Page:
Local Government Association warns "Starter Homes" scheme could be out of reach for those in need

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The government’s plan to help 200,000 first-time buyers on to the property ladder could be out of reach for the majority of families in need of affordable housing in many parts of the country, warns the Local Government Association.
 
The body, which represents local councils across England and Wales, said that analysis by Savills had revealed that starter homes prices are out of reach for all people in need of affordable homes in 220 council areas and more than 90% in a further 80 council areas.
 
People in need of affordable housing are defined as those who would have to spend 30% of their household income to rent or buy a home.
 
In the Autumn Statement last year, Chancellor George Osborne pledged to build 200,000 starter homes with 20% discounts for under-40s by the end of the current parliament. The government has earmarked £2.3 billion for private developers, with property values capped at £450,000 in London and £250,000 in the rest of the country.
 
For the average earner with a minimal deposit of 5% looking to buy a property, a 20% discount would make it possible to borrow enough to buy a starter home in just 45% of all council areas in England. This includes all average priced homes in the North East of England, 95% of the North West and 90% of the East Midlands.
 
Councillor Peter Box, LGA Housing spokesman, said: “The shortage of houses in this country is a top concern for people who are finding that buying their first house is increasingly out of reach. Councils support measures to boost home ownership and starter homes are one of the ways this can be achieved.
 
“This new analysis shows that starter homes will be out of reach for the majority of people that are in need of an affordable home. Not everybody is ready to buy, and it is crucial that councils are still able to ensure there is a mix of homes that are affordable for those people that need them.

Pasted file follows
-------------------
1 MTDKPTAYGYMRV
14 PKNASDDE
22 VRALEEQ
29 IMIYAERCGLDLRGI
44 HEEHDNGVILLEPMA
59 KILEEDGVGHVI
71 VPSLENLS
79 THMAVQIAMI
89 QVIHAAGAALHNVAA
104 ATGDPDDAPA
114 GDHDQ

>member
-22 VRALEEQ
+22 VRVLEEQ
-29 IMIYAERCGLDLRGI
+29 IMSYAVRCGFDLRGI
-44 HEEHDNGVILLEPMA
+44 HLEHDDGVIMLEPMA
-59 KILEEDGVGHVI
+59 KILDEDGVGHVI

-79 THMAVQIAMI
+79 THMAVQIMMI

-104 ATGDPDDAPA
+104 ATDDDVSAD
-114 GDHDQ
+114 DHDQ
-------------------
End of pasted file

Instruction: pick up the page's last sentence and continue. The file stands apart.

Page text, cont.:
“In some places, such as the North-East and Midlands, the scheme will give people better chance to get on the housing ladder. However, a national scheme will not work for every area and fewer people will benefit from Starter Homes in areas where the housing crisis is most acute.”
 
The discounts would be funded by exempting developers from paying Section 106 contributions towards affordable rented housing and community infrastructure levy contributions.
 
The government has suggested that should 100,000 starter homes be built through the planning system, between 56,000 and 71,000 social and affordable rented homes would not be built.
 
The LGA is urging the House of Lords to back amendments to the Housing and Planning Bill that will allow councils to continue to ensure a mix of affordable homes based on local needs.
 
“Councils must have the flexibilities to shape the number, location and types of starter homes to ensure that they meet local need, and the powers to secure vital investment in associated roads, schools, health and other community services that people will rely on,” said Box.
 
“The private sector has a key role to play in solving the housing shortage, but it cannot build the 230,000 needed each year alone. Councils need to be able to ensure genuine affordable homes continue to be built for rent and sale across the whole country for future generations and the millions of people stuck on waiting lists,” he added.
 
 
 
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